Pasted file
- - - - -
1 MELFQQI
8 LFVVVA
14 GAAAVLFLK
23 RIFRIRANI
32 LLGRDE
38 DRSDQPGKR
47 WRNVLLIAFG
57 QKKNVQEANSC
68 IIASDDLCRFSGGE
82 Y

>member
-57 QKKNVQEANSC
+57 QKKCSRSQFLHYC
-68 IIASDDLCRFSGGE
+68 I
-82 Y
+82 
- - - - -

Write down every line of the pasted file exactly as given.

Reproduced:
1 MELFQQI
8 LFVVVA
14 GAAAVLFLK
23 RIFRIRANI
32 LLGRDE
38 DRSDQPGKR
47 WRNVLLIAFG
57 QKKNVQEANSC
68 IIASDDLCRFSGGE
82 Y

>member
-57 QKKNVQEANSC
+57 QKKCSRSQFLHYC
-68 IIASDDLCRFSGGE
+68 I
-82 Y
+82 